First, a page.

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Jig Gently for Late Season Bigmouths and Bronzebacks

Jig Gently for Late Season Bigmouths and Bronzebacks

There’s no doubt successful cold-water fishing for freshwater bass varies markedly from the summer routine. With water temperatures across our region in late fall through early spring trending anywhere from 50 degrees to just above the freezing mark, the metabolism of cold-blooded predators slows down substantially and, in general, so does the bite. If you want to continue to battle bigmouths and bronzebacks under such conditions, you'll need to try some different tricks. One that works exceptionally well is jigging small soft-plastics with ultralight tackle.

The catch here is that this winter technique generally works best in deeper waters. That means you'll need to focus your efforts with this technique on some of Long Island’s larger and deeper lakes like Lake Ronkonkoma, Fort Pond and Laurel Lake. All three of these locations feature plenty of water in the eight- to 12-foot range, which is ideal for experimenting and refining this approach.

Get off the shore and work 8- to 12’ depths using light gear and featherweight jigs to connect with more cold-water bass. OutdoorTom.com photo.

Downsize For Success

With you quarry having a slow metabolism at this time of year, and the water being gin-clear since most of the zooplankton has died off, this is a good time to think small. Many freshwater anglers are familiar with summertime jigging using heavy-headed, big-skirted jigs to punch through the weeds. Think of light tackle, cold water jigging as being the polar opposite.

A lightweight spinning combo, like St. Croix’s X-Trek CTCS66MLF2-C loaded with four-pound test fluorocarbon line is what you’ll need to scale things down appropriately. This is a two-piece outfit that can also double as a travel rod and reel for trout fishing. For lures, consider a 2.8” Keitech FAT Swing Impact paddle-tail swimbait impaled on a 1/8-oz. jig head, a Leland’s Lures Trout Magnet in white, or a small black, purple or dull green home-tied hair jig weighing 1/32- to 1/8-oz. as along the lines of what you’ll want to offer. For the hair jigs, you might also slice a sliver of from a Fat Cow Jig Strip to add to the hook as it will slightly slow your lure’s sink rate and add a little more bulk to keep the focus more on bass than perch and panfish.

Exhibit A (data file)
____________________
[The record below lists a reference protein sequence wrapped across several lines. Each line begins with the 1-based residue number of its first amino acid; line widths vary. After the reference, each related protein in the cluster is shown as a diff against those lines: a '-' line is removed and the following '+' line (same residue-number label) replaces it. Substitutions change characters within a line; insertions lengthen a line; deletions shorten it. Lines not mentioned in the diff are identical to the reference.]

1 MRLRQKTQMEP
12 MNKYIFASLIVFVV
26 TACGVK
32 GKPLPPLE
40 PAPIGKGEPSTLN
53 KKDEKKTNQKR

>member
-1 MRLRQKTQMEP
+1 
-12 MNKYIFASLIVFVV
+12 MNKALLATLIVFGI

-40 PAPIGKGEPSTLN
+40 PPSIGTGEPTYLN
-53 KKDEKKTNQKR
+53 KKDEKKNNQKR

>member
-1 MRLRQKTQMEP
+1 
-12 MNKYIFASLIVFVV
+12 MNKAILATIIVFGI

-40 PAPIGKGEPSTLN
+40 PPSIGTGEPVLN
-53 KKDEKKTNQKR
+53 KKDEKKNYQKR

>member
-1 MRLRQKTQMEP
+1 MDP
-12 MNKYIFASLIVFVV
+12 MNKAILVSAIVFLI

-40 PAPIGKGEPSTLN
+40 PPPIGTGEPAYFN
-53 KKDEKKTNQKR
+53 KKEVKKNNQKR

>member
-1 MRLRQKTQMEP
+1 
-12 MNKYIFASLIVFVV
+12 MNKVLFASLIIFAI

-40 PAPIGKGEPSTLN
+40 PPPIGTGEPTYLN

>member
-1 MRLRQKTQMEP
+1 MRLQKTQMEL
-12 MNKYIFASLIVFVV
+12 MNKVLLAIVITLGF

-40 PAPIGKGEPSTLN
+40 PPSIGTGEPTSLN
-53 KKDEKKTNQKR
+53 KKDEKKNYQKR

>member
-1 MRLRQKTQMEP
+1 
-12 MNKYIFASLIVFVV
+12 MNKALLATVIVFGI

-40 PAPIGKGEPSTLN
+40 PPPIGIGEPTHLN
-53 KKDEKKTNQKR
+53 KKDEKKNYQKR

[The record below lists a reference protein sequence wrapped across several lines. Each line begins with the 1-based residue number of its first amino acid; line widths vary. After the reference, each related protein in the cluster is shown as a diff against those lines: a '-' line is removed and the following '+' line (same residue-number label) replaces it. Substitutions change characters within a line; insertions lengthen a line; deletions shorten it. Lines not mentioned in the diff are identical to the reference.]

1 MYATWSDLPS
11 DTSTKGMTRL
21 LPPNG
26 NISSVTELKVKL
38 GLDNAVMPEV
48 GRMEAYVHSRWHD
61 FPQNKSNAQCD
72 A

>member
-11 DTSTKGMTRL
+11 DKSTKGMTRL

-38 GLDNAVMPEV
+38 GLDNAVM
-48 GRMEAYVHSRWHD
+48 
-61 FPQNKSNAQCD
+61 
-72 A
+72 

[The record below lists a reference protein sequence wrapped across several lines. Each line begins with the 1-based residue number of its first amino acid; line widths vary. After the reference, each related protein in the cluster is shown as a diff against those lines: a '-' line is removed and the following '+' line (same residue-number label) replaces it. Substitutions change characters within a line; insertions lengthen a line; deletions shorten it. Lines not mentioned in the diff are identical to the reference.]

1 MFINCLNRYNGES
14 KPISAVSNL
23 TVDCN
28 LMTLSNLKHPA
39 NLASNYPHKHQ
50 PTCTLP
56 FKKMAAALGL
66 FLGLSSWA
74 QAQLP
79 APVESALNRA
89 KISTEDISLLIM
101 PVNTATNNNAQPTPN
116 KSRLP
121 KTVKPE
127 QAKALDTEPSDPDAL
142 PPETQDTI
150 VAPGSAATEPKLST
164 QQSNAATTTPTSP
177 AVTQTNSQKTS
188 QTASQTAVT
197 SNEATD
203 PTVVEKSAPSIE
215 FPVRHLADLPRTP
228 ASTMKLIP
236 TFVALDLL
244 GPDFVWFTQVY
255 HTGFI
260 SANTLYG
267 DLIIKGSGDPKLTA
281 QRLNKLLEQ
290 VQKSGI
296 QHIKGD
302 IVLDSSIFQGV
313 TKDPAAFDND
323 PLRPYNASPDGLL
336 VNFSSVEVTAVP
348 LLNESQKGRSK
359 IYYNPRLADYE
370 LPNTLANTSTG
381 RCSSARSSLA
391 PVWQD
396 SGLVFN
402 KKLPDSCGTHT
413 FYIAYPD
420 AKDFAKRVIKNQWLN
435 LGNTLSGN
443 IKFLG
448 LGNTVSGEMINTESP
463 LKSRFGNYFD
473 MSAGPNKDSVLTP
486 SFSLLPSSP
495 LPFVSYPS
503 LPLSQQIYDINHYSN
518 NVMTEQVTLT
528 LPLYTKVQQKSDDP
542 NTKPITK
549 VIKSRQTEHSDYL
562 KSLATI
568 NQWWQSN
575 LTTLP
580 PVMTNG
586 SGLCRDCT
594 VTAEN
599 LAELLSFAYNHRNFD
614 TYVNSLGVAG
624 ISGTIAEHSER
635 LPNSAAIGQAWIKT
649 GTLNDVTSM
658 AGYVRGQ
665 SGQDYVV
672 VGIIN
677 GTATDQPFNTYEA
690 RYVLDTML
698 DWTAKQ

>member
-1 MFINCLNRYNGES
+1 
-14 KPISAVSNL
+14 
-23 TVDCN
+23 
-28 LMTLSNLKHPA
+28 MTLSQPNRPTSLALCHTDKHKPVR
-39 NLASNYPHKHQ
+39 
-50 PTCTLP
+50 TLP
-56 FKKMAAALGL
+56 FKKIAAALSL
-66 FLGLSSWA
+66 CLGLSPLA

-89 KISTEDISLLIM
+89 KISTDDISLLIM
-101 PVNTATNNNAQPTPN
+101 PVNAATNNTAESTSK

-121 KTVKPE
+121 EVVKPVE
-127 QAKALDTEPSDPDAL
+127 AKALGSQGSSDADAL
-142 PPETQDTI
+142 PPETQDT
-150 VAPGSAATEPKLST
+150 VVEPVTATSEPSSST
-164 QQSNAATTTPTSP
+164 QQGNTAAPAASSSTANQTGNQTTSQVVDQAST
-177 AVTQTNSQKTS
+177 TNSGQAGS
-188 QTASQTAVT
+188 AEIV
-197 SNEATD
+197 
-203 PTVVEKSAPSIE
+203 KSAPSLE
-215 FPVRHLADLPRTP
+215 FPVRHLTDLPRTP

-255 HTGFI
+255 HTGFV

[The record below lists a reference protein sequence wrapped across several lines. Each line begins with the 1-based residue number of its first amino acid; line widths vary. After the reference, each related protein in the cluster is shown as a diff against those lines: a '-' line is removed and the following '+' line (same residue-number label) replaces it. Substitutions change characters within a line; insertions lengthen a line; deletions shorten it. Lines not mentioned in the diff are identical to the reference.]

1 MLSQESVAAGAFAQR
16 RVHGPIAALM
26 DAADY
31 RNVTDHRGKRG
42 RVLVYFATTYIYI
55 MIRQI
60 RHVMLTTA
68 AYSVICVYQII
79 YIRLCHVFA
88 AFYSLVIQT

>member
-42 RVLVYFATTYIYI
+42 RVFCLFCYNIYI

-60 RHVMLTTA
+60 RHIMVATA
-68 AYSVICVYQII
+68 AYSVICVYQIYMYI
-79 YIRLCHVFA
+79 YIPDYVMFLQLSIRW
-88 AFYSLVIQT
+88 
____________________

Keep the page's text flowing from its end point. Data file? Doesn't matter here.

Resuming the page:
Additional solid choices include a 3/16-oz. football jig with two-inch soft plastic paddle tail, and 3” Mann's Sting Ray Sassy Grubs. With any of these lures you are likely to score some bluegill, pumpkinseed, crappie and perch as well, all of which will give a fun account of themselves on lightweight gear.

Rather than beat the shoreline brush, winter bassing puts the focus on deeper, more open water. Pick your days carefully and keep your offerings tight to the bottom and work them slowly for the most success. It’s also smart to fish in the late afternoon after the water has had a chance to warm to its highest temperature of the day. OutdoorTom.com photo.

As a rule, think neutral colors for cold water jigging. Olive and black work well, as do various shades of brown from time to time, especially on lakes known to have crayfish. Combos of black and blue, bluegill patterns, and bright white (although far from neutral) rank the top patterns. The combination of lightweight lures with slow sink rates and ultralight spinning rods with fluorocarbon line allows for a super-natural presentation. Use the lightest jigs on calm days or in shallower water, the heavier ones when the wind starts blowing or you move out into double-digit water depths.

Crawl Slowly, Lift Softly

As a rule, cold water bass tend to strike softly. Crawl or walk your lure s-l-o-w-l-y across the bottom, feeling for every little rock, pebble or piece of small structure. You'll want to bump whatever you feel on the lakebed and then lift the jig softly just an inch or two. Most times, you’ll feel a little “tick” or added weight as a fish picks up the lure instead of a solid strike or tug. If the line simply feels a bit heavy, it’s time to tighten up and set the hook.

Working the deeper edge of a slope is a great way to connect with late fall and winter bass. OutdoorTom.com photo.

Initially, you’ll probably miss a few strikes with these small lures and gentle presentations simply because the pick-ups are difficult to recognize. Often, the line feels like it has garnered a little bit of weed – which is unlikely at this time of the year since most weed beds have long since faded. If anything feels different than normal, go ahead and swing away.

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  • Bryce Poyer